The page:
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Daughter is a worrier

(8 Posts)
Charell20 Mon 21-Dec-20 12:35:07


I’m not really sure what I’m after here, maybe a little bit of advice. I don’t want to be mumshamed if I’ve done something wrong, I just need someone to give me some advice or tell me it’s normal....

My 7 year old daughter is a worrier. She worries about literally everything. We have to have lists of things around the house so she doesn’t forget things.

For example, we have been doing the ask Alexa how many days Until Christmas. She has written down everything, every word that has been said so she doesn’t forget.

She had a meltdown, sobbing and literally heartbroken because there were 30 children in her class and she couldn’t remember the last person to write a Christmas card to and she didn’t want to leave them out. (I asked the teacher for a list in the end!)

We have a nightly routine, of multiple kisses and cuddles because if she doesn’t wake up she wants to know that we are loved by her.

We have photocopied/scanned all her artwork from school in case it gets damaged or lost.

The teacher sent home extra sequins for her Christmas project because hers kept falling off and she wanted to make sure she had plenty to replace them as she had had a meltdown at school about it.

When I sweep the floors she has to look through the rubbish to make sure nothing has been accidentally swept up.

This is just a small example of what she worries about. She worries about the big things and things she really doesn’t need to.

She is a bright child, does well at school, has loads of friends.

No amount of comforting her worries helps and I’m at a loss what to do. My husband gets angry with her which I hate because she clearly can’t help it but o think he’s frustrated because he can’t help her.

I’m just at a loss, please help x

OP’s posts: |
MyGodImSoYoung Mon 21-Dec-20 14:51:48

Oh OP, that sounds really hard.

I don't really have any advice, but didn't want you to think everyone was ignoring your post!

I have anxiety, as does my DSis. I do think that you might need to try being a bit cruel to be kind. Nothing like telling her off! But, perhaps, don't allow her to check the rubbish after you have swept the floor.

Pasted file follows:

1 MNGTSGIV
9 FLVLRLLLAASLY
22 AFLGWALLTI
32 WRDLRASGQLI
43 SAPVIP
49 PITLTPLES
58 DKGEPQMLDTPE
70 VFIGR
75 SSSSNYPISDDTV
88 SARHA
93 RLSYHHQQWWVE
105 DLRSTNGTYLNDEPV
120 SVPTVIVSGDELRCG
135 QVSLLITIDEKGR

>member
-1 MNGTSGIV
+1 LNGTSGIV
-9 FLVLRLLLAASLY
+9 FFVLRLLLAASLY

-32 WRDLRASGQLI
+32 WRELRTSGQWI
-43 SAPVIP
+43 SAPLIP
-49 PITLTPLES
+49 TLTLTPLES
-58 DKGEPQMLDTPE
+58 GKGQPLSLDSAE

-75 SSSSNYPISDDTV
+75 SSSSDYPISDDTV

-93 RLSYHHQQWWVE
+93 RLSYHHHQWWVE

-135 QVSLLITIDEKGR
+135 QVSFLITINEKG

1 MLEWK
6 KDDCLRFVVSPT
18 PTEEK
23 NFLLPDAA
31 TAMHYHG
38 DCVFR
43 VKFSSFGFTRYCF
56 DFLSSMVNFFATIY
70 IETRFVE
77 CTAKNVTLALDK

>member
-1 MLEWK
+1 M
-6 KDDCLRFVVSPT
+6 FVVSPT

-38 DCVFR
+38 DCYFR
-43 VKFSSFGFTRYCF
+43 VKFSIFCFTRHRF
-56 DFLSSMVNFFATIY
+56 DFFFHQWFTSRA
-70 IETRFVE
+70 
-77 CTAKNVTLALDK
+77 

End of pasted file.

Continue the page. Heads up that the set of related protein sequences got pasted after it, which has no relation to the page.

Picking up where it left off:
When we were younger, my DSis used to get so fixated on things that allowing her to continue that way actually made it worse. For example, she didn't like to be out of the house on a Sunday afternoon/evening, because she wanted us all to watch a film and have time together. So my DM started to periodically make plans on a Sunday evening, so that we could not be home. She would be in tears and so anxious, but it has made things better ultimately - imagine never being able to go out on a Sunday afternoon!!

Could you get her a diary to write her feelings in? So when she is having a meltdown, she can focus her thoughts and write them down. I realise she is only 7, but she could still express herself.

Sending you luck xx

Ohalrightthen Mon 21-Dec-20 18:35:24

OP, that is beyond worrying, that sounds like severe anxiety with significant obsessive/compulsive components. I think you need to get some professional help here, and I'd recommend going private if you possibly can as CAMHS can be very hit and miss.

Do you know what happened to trigger this?

Hawkins001 Mon 21-Dec-20 18:37:43

With her attention to detail, she would make a great asset in the civil service, obviously when she's older.

Charell20 Mon 21-Dec-20 19:05:49

I’m finding it extremely stressful in all honesty. I’m upset about it and so concerned for her, I don’t want her worrying about anything.

She has always been a mild worrier, but just little things and has always been able to be comforted or reassured.

This all started at the beginning of lockdown I think but it’s got progressively worse and Christmas we have noticed it’s extreme.

She’s outgoing, makes friends easily, she’s kind, generous, clever, happy other than this...

I’m trying to be the best mum and I feel like I’m failing her x

OP’s posts: |
Ohalrightthen Mon 21-Dec-20 19:11:26

You need to get her some help OP, proper help.

angstridden2 Mon 21-Dec-20 19:20:21

Agree, get her help now. It may get worse as she gets older so support now may prevent that. I wish I had done more about my child’s anxiety when young, but it was a very long time ago and it was assumed some children just had ‘quirks’.

Charell20 Tue 22-Dec-20 09:52:50

Thanks all. We are definitely going to look into therapy of some description. Either NHS or private, we are happy to pay whatever it costs to be honest. Not just to help her but for our peace of mind too.

We have chatted to her last night after one of her mini panics about forgetting things and the root of the problem seems to be all the changes around corona virus. She misses her extended family and everything is different to last year so she is worried it will all change again and she will forget stuff. I think because she is only 7 she is seeing what we see as not important as important to remember.

She was also extremely shocked that Mummy remembers everything, she asked me a million questions of varying levels of difficulty and I remember all the facts and figures she wanted. Which helped reassure her that Mummy and Daddy don’t forget things. (Things like what day she was born on.. it was a Wednesday and she asked Alexa and was shocked that that’s what the answer was!)

It’s certainly going to be a battle but I really appreciate the advice and feedback from you all!!!

OP’s posts: |

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